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The dudey is drawn by Praetorius in the 17th Century. Its closest modern relative is the Scottish smallpipe. My Dudey is really a cross-fingering smallpipe designed to have the soft hollow tone of the samallpipes/northumbrian pipes. The drones provide a solid "humm" underneath the chanter and don't compete with it. That said, it is not an overly quiet instrument, it is happily played outdoors and with a variety of other instruments. The bag is mouth or bellows blown and the drones lie across the right arm.
The instrument is tuned to D in modern pitch (A440) so is good for tunes in D major, D minor and various modes. It can also be used to accompany tunes in G if the baritone drone is turned off.
3 Drone Dudey mouth blown in apple wood
Tone is all-important here. I have gone for the traditional hollow tone of cane reeded Smallpipes. I have then pushed it a bit further and left a bit of a hard edge to the timbre. This disappears when the drones are added but allows the chanter to cut through the hum better.
The reed is plastic and should need no maintenance. There is no second register, as this cannot be produced from a cylindrical bore and this kind of bore is essential to the tone of the Smallpipes.
The chanter is available as open fingered (close to recorder fingering) or half closed which allows for better gracing.
Cross fingering makes the chanter close to chromatic with the D instrument having F#, Bb, C# available. As a result the chanter is keyless and is only short of D# and G#.
The leading note (lowest) can be set to C natural or C#.
The drones are in a common stock with base and tenor sounding D and the baritone sounding A. The drones all have plastic bladed reeds and end plugs to allow them to be stopped from sounding.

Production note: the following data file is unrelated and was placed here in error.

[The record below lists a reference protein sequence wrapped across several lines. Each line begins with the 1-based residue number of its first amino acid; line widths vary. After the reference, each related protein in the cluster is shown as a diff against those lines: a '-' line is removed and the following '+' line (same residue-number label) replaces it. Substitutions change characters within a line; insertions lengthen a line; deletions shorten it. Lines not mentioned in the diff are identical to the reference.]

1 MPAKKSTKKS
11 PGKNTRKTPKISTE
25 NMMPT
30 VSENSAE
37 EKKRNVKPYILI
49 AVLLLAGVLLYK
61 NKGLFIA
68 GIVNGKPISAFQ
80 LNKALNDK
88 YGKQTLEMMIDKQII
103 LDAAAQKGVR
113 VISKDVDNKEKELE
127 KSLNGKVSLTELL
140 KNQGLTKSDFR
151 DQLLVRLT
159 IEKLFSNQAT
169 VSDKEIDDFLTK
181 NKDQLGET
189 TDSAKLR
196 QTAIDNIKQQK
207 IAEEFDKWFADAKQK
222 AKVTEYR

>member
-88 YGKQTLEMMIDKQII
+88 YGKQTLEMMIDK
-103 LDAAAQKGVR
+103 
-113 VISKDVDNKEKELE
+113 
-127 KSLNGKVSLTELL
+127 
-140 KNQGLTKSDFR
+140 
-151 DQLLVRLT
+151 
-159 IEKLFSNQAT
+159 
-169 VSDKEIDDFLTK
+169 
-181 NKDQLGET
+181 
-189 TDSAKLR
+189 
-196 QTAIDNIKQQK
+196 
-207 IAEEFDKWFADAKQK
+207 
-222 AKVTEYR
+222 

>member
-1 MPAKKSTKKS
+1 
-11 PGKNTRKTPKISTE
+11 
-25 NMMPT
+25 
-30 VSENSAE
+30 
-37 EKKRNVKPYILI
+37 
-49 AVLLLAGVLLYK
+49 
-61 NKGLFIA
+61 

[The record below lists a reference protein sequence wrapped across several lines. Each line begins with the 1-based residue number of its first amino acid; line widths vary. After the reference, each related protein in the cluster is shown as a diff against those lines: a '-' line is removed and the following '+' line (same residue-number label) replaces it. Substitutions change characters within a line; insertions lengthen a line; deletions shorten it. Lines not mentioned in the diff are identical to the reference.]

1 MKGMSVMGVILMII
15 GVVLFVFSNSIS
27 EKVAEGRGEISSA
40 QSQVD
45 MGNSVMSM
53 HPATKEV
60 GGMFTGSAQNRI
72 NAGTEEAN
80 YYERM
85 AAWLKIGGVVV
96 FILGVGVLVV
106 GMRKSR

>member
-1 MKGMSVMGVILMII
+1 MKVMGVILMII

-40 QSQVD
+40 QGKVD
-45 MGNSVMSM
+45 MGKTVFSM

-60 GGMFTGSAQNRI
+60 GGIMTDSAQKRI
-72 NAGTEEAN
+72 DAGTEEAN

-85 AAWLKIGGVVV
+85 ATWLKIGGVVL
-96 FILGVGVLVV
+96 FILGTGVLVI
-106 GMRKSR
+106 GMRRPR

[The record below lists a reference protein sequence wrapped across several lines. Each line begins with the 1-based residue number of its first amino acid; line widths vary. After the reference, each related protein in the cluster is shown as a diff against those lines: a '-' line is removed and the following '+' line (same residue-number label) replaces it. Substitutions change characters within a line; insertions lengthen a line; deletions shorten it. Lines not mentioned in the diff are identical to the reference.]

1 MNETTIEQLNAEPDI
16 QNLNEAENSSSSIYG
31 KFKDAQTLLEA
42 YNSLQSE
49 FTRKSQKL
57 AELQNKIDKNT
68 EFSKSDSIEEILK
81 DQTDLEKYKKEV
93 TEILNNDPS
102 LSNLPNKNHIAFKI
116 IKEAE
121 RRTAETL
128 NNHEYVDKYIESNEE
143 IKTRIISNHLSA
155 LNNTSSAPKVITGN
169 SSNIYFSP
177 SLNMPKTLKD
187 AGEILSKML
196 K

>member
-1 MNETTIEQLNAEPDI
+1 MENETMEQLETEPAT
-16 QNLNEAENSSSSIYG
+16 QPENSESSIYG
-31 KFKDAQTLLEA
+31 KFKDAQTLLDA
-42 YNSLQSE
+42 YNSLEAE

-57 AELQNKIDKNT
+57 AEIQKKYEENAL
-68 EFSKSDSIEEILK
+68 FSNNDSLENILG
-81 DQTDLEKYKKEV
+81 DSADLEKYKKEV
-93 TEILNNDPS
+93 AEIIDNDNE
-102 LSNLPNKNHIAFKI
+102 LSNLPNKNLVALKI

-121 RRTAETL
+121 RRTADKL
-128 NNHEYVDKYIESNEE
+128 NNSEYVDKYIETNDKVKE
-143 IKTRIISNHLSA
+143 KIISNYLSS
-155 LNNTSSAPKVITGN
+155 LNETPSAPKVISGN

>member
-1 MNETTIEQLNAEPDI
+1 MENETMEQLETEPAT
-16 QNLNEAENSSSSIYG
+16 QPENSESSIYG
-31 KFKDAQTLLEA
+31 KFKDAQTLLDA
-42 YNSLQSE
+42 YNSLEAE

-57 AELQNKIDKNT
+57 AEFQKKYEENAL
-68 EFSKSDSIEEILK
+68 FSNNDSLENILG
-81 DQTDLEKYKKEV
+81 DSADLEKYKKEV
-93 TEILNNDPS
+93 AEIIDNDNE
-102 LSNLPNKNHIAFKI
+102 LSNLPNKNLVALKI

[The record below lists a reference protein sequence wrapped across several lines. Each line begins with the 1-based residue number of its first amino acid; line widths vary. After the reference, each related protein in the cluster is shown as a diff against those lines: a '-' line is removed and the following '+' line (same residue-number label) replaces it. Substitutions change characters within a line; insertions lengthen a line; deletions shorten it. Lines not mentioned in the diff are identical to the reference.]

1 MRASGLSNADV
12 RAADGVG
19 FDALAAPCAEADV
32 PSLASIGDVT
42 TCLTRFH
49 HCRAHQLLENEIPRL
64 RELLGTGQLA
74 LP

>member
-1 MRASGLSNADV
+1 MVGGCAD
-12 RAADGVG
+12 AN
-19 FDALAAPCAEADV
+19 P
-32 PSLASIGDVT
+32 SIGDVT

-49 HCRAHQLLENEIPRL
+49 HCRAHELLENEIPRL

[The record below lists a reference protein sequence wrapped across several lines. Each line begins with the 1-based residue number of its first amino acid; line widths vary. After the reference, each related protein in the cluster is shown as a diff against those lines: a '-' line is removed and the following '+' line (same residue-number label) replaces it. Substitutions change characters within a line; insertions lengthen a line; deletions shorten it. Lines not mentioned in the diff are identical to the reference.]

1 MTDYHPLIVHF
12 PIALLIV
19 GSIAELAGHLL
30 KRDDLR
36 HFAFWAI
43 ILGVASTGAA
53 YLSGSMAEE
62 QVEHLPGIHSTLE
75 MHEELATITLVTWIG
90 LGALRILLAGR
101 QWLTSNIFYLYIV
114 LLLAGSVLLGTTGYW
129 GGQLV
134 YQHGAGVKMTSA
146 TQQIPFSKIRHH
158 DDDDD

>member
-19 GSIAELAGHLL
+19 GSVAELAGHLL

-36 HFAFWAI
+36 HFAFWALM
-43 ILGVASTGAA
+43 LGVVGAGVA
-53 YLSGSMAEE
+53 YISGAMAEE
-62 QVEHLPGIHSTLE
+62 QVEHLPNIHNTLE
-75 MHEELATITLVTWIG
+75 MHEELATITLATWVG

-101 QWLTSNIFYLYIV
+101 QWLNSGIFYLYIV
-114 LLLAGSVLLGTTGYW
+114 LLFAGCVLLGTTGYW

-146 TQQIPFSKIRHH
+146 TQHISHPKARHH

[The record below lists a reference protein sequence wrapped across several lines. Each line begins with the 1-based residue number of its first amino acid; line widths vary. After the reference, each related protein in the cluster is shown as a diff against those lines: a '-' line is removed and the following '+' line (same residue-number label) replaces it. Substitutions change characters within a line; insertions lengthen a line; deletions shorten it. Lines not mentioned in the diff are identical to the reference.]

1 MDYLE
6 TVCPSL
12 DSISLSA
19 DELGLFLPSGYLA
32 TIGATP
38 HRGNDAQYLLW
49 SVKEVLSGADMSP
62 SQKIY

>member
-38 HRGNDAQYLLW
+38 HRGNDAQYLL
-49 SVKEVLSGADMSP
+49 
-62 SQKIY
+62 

3 Drone Dudey mouth blown in box wood
The instrument is available in apple
wood and box wood. The choice of timber affects the tone of the
instrument with box wood giving a slightly brighter louder sound.
D Flemish pipes (yew wood)
This type of bagpipe first appears in the
15th century in Europe. It has a good loud bright sound and hence
is depicted in the 15th, 16th, and 17th centuries being used at dances
and weddings etc. In the middle of France the tradition of making
and playing these pipes has not been lost and they are central to the
traditional music and dances of the Berry region.
Drone G border pipes mouth blown in damson
(with extra bellows inlet)
3 Drone G border pipes with bell ended drones mouth blown in maple
In Britain the much louder highland pipes have dominated but we have our own version of the French and Flemish pipes, the border pipes. As the name suggests it was played in the Scottish borders and is now having a bit of a renaissance. There is little difference acoustically between the traditional French bagpipe and the border pipes and my instrument, though called border pipes, leans more towards the French tradition. This is because I like the freedom of a chromatic scale and the extended range of the French system.
Both Flemish and Border pipes -
At present I am only offering the instruments in G and D. Both instrument go up into the second register as far as the forth with minimum drone disruption. The reeds are plastic making them the chanter and drones stable and reliable. They are available both mouth and bellows blown.
I go to a lot of trouble to get the chanter dead in tune against the drones. Well-tuned pipes are much easier to play than slightly out of tune pipes. This is because the player is not trying to adjust the pitch of each note by changing bag pressure, consciously or unconsciously. This also improves drone stability and register shift up and down the octave.
I use the traditional half closed system of fingering which is the best system for gracing. On the G instrument cross-fingerings give the accidentals Bb, C#, Eb, F#, G# and top Bb.
The instruments are available in maple or damson/plum wood.
My shepherd pipe is a student version of the Flemish and border pipes above and is available in G. I have minimised the cost by giving it a single drone and simple decoration.
The chanter has the same octave and a half range and chromatic notes and the drone is bass G. The reeds are plastic and stable.
It is available in maple.
Please contact me for more information.